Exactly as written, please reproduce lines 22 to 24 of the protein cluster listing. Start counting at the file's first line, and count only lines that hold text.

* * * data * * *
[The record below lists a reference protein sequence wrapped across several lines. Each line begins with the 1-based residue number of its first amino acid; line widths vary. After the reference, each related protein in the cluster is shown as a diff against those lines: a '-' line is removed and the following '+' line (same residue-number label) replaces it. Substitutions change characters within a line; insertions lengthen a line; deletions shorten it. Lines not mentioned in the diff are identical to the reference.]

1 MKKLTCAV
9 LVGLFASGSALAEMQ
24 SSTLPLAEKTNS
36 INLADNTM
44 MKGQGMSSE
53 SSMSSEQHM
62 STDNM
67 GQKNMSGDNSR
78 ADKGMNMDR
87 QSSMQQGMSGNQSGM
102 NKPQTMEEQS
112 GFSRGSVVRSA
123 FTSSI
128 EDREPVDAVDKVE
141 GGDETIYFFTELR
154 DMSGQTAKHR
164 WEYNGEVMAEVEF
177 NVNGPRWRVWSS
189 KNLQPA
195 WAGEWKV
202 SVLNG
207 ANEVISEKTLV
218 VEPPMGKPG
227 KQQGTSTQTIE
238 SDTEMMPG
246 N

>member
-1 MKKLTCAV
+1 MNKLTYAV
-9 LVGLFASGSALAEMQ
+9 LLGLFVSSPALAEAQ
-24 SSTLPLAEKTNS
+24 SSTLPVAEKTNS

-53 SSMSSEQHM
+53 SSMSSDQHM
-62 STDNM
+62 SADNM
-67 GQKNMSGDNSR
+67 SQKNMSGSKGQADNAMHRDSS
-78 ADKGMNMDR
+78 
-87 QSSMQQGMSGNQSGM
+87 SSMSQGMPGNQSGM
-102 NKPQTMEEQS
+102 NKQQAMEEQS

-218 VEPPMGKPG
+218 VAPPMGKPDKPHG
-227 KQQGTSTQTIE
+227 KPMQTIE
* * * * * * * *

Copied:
202 SVLNG
207 ANEVISEKTLV
218 VEPPMGKPG